# Transistor Sizing in VLSI Design Using the Linear Delay Model

November 16, 2020 by Tosin Jemilehin## In this article, we will learn how to find the optimal size of a transistor/logic gate present in a larger circuit to provide the desired performance using the linear delay model.

In this continuation of our series on transistor sizing in VLSI, we'll go over the third and final model in our series, the linear delay model. Be sure to check out the previous articles if you'd like to learn about the linear-RC delay model and the popular Elmore delay model.

The linear delay model provides a simpler approach to model the delay of large RC distributed circuits in scenarios where, as we observed at the end of the last article, the Elmore delay gets complicated or inaccurate.

In this article, we will learn how to find the optimal size of a transistor/logic gate present in a larger circuit to provide the desired performance.

### What Does the Linear Delay Do?

Recall the previous article, where we used the Elmore delay to linearize an equivalent RC circuit model into:

\[t_{pd}=(p+gh)3RC\]

where p = parasitic delay.

\[h=\textit{fanout} =\frac {\textit{Input Capacitance}}{\textit{Output Capacitance}}\]

\[g=\textit{logical effort}\]

With this expression, we can compute the optimal size of a multistage MOS circuit.

### What Is Logical Effort?

Logical effort is the ratio of the effective input capacitance of a gate to the input capacitance of an inverter. Effective capacitance in this sense implies the capacitance presented at the input.

Check out the inverter shown in the figure below, where PMOS is twice the unit size of NMOS to give equal rise/fall time.

**Figure 1. **Unit inverter circuit. All images adapted from CMOS VLSI Design (4th ed.)^{1} by Neil H.E. Weste and David Money Harris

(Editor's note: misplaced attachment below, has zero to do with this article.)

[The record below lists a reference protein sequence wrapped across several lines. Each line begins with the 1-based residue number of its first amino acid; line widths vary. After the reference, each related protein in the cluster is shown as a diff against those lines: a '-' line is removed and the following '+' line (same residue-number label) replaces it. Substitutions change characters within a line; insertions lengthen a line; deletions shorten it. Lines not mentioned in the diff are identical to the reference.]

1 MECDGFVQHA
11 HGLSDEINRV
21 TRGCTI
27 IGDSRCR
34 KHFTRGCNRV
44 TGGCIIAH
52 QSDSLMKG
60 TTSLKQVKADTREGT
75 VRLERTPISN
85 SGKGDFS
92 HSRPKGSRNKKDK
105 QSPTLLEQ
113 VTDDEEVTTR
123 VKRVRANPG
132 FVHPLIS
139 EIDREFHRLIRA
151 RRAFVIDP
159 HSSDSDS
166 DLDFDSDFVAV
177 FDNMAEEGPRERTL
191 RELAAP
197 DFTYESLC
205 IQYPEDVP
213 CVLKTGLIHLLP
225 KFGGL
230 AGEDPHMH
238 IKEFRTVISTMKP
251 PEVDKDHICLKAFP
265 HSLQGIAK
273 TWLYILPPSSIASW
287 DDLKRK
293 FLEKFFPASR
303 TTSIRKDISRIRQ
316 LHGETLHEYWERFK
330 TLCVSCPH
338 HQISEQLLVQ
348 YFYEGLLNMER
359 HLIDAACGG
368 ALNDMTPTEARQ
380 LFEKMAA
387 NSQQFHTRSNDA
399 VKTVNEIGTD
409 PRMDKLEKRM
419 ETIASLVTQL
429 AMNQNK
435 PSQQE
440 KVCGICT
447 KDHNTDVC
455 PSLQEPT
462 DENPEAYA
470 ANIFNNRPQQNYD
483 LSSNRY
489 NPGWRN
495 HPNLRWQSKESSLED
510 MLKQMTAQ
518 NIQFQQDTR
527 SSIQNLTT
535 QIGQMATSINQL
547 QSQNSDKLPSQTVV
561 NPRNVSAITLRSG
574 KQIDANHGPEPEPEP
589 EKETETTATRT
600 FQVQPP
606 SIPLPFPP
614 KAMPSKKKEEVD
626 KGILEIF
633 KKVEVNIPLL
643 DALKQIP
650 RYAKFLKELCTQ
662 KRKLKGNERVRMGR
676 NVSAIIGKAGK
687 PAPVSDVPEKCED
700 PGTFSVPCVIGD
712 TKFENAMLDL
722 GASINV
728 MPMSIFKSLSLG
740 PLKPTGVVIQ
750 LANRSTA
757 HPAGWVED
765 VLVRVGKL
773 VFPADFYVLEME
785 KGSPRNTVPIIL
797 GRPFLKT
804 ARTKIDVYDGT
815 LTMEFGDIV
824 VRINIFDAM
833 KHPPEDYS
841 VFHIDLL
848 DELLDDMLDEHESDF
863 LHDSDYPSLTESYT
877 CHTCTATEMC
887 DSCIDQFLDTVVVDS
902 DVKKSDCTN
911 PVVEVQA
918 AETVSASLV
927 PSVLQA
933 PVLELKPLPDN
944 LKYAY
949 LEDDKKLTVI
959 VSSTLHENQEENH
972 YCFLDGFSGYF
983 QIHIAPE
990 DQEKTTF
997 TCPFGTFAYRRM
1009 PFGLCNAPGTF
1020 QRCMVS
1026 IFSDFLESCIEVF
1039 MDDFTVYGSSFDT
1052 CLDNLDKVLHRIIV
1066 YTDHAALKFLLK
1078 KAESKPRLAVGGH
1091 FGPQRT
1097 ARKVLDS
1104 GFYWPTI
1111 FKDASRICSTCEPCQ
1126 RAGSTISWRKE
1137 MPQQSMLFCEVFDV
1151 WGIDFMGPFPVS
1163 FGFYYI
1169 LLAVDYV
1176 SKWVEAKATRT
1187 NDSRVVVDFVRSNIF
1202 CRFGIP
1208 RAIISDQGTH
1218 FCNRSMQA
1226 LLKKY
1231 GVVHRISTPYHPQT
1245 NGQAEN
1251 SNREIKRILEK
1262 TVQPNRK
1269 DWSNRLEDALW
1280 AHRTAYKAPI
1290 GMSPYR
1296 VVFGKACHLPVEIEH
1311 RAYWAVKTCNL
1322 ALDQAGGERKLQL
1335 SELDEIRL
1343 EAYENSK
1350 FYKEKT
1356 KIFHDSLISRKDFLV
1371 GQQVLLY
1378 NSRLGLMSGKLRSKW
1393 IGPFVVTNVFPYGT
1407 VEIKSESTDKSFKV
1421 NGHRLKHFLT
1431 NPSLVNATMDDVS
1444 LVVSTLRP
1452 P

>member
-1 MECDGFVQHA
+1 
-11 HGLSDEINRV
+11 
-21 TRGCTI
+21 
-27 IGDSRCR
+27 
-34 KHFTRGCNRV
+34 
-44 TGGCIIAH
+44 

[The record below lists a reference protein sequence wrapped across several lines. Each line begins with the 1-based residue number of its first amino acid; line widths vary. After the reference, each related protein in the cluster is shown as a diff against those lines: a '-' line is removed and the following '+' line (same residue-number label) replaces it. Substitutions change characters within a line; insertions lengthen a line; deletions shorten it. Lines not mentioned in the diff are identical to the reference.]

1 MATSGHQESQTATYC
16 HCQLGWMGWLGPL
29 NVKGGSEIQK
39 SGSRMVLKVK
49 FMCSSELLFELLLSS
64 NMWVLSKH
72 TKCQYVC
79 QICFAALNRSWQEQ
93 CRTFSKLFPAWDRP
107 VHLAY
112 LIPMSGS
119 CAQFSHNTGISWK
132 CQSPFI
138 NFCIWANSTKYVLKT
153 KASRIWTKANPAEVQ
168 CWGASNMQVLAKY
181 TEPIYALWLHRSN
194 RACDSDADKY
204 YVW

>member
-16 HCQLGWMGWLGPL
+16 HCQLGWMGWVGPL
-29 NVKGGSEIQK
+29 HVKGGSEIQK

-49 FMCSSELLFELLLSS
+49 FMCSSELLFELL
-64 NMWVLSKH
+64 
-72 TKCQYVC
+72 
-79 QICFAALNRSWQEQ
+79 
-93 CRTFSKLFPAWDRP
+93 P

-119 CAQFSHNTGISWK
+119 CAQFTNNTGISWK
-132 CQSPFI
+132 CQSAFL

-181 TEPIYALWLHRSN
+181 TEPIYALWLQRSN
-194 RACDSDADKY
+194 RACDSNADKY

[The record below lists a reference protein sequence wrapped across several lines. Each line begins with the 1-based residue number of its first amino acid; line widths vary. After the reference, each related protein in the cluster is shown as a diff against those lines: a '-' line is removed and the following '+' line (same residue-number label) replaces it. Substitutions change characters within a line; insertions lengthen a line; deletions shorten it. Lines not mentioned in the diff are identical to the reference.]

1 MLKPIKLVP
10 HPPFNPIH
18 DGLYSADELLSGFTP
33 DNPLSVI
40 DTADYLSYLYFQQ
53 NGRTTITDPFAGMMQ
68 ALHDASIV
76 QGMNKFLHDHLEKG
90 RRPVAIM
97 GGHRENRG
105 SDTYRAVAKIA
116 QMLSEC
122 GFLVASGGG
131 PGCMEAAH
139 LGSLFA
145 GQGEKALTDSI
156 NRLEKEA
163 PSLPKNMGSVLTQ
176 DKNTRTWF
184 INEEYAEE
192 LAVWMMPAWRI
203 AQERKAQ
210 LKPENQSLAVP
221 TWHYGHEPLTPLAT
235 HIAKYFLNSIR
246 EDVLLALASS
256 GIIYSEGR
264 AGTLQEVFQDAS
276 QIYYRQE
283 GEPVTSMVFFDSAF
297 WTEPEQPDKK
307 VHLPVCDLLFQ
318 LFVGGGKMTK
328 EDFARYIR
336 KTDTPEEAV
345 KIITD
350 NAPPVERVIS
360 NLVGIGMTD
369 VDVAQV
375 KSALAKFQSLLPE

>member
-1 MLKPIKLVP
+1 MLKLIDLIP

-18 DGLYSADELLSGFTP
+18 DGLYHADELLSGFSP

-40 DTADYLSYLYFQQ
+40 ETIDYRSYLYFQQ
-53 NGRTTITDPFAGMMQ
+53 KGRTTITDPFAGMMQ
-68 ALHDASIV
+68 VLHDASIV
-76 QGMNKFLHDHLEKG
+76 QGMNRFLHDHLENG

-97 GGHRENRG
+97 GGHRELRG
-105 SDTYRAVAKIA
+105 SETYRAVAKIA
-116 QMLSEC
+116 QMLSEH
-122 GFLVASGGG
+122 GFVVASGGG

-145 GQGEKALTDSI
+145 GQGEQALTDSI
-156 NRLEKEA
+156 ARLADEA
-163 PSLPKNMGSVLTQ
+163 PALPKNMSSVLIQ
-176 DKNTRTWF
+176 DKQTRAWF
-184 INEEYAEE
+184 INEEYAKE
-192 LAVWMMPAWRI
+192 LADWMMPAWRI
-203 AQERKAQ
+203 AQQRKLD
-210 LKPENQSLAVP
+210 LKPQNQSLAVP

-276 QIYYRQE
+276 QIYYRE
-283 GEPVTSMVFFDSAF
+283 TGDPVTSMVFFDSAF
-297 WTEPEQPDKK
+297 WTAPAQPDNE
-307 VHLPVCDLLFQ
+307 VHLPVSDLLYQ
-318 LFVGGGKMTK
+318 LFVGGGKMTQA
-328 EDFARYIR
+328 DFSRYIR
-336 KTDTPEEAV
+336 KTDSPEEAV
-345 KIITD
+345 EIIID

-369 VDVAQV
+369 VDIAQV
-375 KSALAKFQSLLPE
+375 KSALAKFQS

**Figure 1.**Unit inverter circuit. All images adapted from CMOS VLSI Design (4th ed.)

^{1}by Neil H.E. Weste and David Money Harris

\[\textit{logical effort} (g) = \frac {\textit{effective capacitance}}{\textit{effective capacitance of an inverter}} =\frac{3C}{3C}=1\]

For a 3-input NAND gate shown below, the capacitor presented at the input B is (3C + 2C = 5C).

**Figure 2.** 3-input NAND gate

**Figure 2.**3-input NAND gate

Therefore the logical effort is

\[\textit{logical effort} (g) = \frac {\textit{effective capacitance}}{\textit{effective capacitance of an inverter}} =\frac{5C}{3C}=\frac {5}{3}\]

This is consistent with the linearized delay derived in the previous article as

\(t_{pd}=(1+h)3RC\) for Inverter

\(t_{pd}=(5+ \frac{5}{3}h)3RC\) for NAND

A 3-input NOR gate shown in the figure below will give a logical effort of \(\frac {7}{3}\) if you apply the same technique.

**Figure 3. **3-Input NOR gate

**Figure 3.**3-Input NOR gate

This approach can be used to calculate the logical efforts of other common logic gates as shown in the table below.

*Table 1. Logical effort of common gates*

Parasitic delay can be calculated using the Elmore delay as described in the previous article[link] or by simulation. To briefly summarize the effect of the parasitic delay, consider an N-input NAND gate and it Elmore delay equivalent value is given in the figure below;

**Figure 4. **N-input NAND gate and RC equivalent circuit

**Figure 4.**N-input NAND gate and RC equivalent circuit

The Elmore delay is,

\[t_{pd}=R(3nC)+ \sum_{i=1}^{n-1}(\frac{iR}{n})(nC)=\left ( \frac{n^2}{2}+\frac {5}{2}n \right )RC\]

From the expression, the parasitic delay part is seen to increase quadratically with the number(n) of series transistors, which is why it is advisable to cascade two smaller gates to form a larger one to reduce the input parasitic delay of a gate. The implication of this can be further observed in a multistage logic network which is the sum of the delay of each stage in the path as shown in the multistage logic network shown in the figure below.